1. A person of European ancestry born in the West Indies or Spanish America.
a. A person descended from or culturally related to the original French settlers of the southern United States, especially Louisiana.
b. The French dialect spoken by these people.
3. A person descended from or culturally related to the Spanish and Portuguese settlers of the Gulf States.
4. often creole A person of mixed African and European ancestry who speaks a creolized language, especially one based on French or Spanish.
5. A black slave born in the Americas as opposed to one brought from Africa.
6. creole A creolized language.
7. Haitian Creole.
1. Of, relating to, or characteristic of the Creoles.
2. creole Cooked with a spicy sauce containing tomatoes, onions, and peppers: shrimp creole; creole cuisine.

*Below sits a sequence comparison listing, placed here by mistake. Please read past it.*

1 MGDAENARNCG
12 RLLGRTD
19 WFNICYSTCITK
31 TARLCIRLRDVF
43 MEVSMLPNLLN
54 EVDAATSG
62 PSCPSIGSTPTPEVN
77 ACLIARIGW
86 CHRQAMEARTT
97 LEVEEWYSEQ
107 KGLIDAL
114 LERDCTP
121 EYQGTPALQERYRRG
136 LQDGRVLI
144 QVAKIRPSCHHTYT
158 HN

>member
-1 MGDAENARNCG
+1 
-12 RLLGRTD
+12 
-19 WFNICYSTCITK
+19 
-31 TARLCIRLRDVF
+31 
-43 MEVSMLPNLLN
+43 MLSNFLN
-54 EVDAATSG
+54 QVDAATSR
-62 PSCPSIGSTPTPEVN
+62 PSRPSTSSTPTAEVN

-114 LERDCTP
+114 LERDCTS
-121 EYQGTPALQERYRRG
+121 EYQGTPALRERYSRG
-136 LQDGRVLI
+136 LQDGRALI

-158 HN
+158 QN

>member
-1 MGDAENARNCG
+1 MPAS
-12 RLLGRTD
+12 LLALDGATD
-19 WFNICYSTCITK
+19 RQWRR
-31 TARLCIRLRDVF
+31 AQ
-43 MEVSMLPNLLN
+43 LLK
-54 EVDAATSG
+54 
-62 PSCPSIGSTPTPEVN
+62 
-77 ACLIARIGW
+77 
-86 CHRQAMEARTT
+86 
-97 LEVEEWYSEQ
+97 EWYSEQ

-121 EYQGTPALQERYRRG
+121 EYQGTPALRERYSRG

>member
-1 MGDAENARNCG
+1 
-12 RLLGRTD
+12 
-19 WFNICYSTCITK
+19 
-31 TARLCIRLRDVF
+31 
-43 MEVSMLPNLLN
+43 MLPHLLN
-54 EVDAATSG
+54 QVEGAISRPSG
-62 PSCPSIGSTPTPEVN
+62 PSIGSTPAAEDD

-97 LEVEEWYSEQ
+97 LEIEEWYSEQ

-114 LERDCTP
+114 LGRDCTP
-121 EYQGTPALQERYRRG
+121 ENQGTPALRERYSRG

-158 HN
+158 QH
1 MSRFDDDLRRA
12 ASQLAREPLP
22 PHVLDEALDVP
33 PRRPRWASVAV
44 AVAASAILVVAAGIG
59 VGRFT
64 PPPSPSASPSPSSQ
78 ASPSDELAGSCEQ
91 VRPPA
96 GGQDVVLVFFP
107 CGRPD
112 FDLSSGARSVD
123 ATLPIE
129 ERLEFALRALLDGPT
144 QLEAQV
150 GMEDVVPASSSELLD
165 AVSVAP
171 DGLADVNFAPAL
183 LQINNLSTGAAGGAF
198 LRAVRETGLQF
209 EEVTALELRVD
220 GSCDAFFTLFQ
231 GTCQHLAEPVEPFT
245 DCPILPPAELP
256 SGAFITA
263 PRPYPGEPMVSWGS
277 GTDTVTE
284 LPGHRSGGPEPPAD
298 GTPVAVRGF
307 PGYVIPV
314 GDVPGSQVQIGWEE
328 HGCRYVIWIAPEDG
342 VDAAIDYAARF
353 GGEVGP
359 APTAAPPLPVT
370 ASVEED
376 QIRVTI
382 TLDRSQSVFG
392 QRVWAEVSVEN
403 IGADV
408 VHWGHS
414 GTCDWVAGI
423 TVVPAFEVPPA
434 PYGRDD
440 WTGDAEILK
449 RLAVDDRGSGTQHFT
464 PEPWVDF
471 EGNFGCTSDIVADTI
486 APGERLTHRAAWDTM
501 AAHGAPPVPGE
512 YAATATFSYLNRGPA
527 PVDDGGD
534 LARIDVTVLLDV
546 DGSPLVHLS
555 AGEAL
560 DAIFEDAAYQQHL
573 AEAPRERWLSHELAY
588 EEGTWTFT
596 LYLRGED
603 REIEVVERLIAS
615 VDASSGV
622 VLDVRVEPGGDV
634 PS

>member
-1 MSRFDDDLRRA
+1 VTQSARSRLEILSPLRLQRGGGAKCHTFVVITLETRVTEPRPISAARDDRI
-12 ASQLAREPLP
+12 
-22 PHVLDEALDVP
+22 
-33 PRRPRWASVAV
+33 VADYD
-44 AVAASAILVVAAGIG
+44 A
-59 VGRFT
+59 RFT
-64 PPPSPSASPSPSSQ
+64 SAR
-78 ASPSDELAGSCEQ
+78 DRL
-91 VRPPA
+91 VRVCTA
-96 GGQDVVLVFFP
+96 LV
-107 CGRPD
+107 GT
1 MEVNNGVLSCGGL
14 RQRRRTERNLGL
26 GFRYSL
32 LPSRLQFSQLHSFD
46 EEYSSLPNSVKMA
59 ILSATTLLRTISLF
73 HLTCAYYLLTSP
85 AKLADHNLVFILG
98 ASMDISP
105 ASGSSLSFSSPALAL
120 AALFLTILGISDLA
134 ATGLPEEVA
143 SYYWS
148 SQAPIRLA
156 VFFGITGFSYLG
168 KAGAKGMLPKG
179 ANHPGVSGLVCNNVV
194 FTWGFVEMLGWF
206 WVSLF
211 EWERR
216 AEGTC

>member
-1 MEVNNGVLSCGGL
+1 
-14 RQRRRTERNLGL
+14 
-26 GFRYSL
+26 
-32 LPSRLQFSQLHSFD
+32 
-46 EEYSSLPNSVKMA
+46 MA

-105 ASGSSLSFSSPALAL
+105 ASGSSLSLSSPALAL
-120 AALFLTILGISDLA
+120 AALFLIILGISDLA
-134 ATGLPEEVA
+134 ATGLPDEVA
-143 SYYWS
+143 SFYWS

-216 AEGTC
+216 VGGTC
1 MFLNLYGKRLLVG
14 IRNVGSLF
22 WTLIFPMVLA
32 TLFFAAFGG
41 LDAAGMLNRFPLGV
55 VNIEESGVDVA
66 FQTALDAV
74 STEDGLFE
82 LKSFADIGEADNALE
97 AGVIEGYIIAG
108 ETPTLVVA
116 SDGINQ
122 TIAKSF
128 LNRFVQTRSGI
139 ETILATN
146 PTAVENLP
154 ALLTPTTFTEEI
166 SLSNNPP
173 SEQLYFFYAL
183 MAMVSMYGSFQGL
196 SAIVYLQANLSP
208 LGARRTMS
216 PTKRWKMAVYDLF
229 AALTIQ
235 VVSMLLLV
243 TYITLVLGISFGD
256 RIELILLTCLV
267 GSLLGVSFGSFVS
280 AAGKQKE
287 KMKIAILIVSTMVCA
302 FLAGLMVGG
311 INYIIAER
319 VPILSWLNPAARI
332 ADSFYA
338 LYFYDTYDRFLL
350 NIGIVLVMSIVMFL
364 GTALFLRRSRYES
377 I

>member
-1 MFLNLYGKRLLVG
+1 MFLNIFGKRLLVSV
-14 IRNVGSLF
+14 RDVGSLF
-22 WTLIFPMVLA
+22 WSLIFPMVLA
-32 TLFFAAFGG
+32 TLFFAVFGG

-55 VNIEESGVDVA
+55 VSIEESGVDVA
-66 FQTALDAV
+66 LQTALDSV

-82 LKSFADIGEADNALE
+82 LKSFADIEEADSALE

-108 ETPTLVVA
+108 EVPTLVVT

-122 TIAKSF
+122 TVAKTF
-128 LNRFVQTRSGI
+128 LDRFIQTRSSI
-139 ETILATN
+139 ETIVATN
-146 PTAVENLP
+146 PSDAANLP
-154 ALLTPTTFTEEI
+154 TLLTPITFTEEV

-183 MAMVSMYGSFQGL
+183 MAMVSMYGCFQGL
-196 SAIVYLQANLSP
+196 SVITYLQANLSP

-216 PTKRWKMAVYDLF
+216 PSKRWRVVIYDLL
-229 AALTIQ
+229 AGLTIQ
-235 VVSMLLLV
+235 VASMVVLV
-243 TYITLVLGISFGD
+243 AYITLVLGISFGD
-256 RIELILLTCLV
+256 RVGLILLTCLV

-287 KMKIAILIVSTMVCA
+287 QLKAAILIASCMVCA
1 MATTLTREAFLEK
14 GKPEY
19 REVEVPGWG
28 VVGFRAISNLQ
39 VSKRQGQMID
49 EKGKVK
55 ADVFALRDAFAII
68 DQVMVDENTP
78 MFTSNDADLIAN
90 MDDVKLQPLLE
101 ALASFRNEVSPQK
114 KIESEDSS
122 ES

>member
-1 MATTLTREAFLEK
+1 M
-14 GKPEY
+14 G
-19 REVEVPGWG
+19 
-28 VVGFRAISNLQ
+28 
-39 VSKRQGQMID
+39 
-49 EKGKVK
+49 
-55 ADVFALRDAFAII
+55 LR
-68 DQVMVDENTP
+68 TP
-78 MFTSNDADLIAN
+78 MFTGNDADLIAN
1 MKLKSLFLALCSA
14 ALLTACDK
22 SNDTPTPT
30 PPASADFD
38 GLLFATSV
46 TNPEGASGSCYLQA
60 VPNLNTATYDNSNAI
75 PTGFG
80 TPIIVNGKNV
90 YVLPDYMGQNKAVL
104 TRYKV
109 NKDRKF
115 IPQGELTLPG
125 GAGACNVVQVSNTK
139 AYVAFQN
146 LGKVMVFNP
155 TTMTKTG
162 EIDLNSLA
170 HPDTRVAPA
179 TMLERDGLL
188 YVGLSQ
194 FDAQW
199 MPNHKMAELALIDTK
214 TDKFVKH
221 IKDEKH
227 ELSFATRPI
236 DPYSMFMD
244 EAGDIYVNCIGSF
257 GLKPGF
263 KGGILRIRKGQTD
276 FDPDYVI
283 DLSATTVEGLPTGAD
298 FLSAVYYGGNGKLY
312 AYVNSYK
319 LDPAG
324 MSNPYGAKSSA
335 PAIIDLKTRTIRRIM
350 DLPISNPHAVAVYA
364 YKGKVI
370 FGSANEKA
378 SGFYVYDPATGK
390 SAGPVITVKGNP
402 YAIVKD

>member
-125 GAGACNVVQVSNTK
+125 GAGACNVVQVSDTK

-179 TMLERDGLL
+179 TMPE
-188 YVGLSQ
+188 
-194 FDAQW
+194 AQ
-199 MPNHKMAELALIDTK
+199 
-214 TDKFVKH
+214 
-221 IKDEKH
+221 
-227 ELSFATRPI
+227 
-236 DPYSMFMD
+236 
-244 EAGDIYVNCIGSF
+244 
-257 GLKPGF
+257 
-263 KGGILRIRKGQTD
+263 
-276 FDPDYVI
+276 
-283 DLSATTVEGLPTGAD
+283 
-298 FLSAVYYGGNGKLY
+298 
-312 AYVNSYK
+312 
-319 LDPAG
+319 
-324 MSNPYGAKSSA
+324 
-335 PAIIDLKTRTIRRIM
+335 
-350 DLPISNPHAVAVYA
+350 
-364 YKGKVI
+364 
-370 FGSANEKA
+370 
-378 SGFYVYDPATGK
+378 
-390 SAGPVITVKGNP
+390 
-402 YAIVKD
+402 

[French créole, from Spanish criollo, person native to a locality, from Portuguese crioulo, diminutive of cria, person raised in the house, especially a servant, from criar, to bring up, from Latin creāre, to beget; see ker-2 in the Appendix of Indo-European roots.]
The American Heritage® Dictionary of the English Language, Fifth Edition copyright ©2020 by Houghton Mifflin Harcourt Publishing Company. All rights reserved.
Indo-European & Semitic Roots Appendices
Thousands of entries in the dictionary include etymologies that trace their origins back to reconstructed proto-languages. You can obtain more information about these forms in our online appendices:
The Indo-European appendix covers nearly half of the Indo-European roots that have left their mark on English words. A more complete treatment of Indo-European roots and the English words derived from them is available in our Dictionary of Indo-European Roots.